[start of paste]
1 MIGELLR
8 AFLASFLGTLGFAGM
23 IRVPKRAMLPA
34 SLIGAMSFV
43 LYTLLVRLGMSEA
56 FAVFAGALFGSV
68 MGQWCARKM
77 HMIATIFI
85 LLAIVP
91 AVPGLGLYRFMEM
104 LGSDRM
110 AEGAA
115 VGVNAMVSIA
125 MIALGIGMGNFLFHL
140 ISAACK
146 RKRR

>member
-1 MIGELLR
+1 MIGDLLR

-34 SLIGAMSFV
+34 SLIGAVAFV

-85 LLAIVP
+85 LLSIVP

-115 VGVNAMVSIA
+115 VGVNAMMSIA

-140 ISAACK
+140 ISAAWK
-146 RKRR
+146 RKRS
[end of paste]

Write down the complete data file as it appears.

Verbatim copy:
1 MIGELLR
8 AFLASFLGTLGFAGM
23 IRVPKRAMLPA
34 SLIGAMSFV
43 LYTLLVRLGMSEA
56 FAVFAGALFGSV
68 MGQWCARKM
77 HMIATIFI
85 LLAIVP
91 AVPGLGLYRFMEM
104 LGSDRM
110 AEGAA
115 VGVNAMVSIA
125 MIALGIGMGNFLFHL
140 ISAACK
146 RKRR

>member
-1 MIGELLR
+1 MIGDLLR

-34 SLIGAMSFV
+34 SLIGAVAFV

-85 LLAIVP
+85 LLSIVP

-115 VGVNAMVSIA
+115 VGVNAMMSIA

-140 ISAACK
+140 ISAAWK
-146 RKRR
+146 RKRS